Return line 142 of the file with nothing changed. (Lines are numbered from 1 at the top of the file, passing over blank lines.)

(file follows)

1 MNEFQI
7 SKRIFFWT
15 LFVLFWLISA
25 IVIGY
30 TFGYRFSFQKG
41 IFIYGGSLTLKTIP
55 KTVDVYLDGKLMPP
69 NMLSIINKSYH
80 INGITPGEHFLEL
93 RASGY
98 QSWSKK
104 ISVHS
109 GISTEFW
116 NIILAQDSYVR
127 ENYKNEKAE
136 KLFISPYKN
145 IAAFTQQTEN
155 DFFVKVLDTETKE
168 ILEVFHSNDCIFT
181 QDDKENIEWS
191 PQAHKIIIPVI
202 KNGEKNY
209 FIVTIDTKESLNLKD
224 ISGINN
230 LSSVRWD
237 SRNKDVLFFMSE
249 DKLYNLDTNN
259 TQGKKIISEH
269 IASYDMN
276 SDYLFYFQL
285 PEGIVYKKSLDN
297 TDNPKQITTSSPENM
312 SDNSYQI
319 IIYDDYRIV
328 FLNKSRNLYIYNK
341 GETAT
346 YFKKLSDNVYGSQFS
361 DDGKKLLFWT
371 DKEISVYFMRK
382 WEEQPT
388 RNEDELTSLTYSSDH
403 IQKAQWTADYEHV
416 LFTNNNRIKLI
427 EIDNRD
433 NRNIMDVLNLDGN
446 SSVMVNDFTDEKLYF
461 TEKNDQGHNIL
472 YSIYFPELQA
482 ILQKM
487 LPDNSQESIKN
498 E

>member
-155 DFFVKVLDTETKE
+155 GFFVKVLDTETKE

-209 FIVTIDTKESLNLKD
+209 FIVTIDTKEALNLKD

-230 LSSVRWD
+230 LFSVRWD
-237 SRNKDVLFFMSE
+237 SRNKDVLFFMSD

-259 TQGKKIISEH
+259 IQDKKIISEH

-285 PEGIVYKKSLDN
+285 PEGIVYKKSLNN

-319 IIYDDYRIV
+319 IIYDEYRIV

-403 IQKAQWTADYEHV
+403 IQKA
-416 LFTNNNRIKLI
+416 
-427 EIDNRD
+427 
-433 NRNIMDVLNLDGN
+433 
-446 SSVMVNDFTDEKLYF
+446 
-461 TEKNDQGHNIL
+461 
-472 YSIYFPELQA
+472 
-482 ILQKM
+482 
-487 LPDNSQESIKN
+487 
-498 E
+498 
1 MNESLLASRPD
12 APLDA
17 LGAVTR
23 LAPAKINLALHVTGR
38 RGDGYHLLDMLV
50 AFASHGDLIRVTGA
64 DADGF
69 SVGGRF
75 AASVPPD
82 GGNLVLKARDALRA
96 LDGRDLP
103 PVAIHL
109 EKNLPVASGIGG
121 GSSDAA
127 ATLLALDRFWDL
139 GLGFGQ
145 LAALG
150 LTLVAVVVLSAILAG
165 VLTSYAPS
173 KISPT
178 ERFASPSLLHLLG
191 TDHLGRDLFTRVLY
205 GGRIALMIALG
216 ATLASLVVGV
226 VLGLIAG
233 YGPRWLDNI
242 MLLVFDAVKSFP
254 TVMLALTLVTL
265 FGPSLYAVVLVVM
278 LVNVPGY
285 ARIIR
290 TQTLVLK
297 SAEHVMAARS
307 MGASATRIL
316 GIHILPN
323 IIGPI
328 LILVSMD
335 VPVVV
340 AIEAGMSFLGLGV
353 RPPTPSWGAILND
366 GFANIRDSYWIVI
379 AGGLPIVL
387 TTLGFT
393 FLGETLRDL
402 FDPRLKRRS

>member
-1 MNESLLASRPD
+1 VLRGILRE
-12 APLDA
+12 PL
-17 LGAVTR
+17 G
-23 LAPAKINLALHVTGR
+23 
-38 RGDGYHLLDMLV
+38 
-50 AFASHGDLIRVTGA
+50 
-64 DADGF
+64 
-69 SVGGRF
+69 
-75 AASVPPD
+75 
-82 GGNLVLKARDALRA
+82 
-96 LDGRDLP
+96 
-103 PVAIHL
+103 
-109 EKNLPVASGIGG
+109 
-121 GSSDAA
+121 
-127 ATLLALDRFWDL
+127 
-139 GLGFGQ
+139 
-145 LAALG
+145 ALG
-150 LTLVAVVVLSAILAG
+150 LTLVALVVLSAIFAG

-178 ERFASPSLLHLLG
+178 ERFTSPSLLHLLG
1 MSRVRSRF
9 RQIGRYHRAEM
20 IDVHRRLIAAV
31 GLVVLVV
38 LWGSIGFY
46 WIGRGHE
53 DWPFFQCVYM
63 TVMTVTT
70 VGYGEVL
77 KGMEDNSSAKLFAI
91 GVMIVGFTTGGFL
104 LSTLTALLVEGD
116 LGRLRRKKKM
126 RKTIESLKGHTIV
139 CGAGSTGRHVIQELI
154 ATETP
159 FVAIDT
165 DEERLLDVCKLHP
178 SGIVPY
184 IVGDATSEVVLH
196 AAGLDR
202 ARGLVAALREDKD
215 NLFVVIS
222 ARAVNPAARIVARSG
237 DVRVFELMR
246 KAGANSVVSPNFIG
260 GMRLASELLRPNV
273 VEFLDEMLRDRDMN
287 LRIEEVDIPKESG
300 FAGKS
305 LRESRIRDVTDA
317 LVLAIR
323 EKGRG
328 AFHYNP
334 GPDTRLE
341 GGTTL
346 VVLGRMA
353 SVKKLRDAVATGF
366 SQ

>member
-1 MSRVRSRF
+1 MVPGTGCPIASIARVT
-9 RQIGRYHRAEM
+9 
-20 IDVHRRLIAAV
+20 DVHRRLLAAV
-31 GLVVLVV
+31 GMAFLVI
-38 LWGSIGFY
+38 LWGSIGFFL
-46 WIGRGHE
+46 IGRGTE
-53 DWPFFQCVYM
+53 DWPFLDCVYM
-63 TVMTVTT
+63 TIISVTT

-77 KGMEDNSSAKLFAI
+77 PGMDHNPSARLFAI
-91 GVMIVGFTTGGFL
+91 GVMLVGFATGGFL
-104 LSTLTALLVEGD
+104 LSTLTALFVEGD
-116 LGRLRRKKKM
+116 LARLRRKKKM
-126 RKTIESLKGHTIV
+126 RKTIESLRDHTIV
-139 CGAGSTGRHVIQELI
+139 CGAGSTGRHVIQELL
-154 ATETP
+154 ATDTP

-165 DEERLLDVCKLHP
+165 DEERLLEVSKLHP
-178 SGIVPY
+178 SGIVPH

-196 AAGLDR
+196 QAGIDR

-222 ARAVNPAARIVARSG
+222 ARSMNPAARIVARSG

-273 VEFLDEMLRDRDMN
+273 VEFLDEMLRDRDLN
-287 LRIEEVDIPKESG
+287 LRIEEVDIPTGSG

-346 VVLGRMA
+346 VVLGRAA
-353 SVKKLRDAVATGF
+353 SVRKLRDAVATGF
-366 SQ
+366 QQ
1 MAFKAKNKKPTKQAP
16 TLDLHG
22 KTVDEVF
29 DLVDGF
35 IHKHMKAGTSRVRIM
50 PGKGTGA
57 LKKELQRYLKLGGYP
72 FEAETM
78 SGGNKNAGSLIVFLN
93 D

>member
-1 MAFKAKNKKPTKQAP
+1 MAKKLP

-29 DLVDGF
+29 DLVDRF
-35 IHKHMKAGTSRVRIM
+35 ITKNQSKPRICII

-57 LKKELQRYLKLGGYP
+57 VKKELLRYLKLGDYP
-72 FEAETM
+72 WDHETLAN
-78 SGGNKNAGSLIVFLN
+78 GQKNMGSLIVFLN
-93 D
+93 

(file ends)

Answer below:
+38 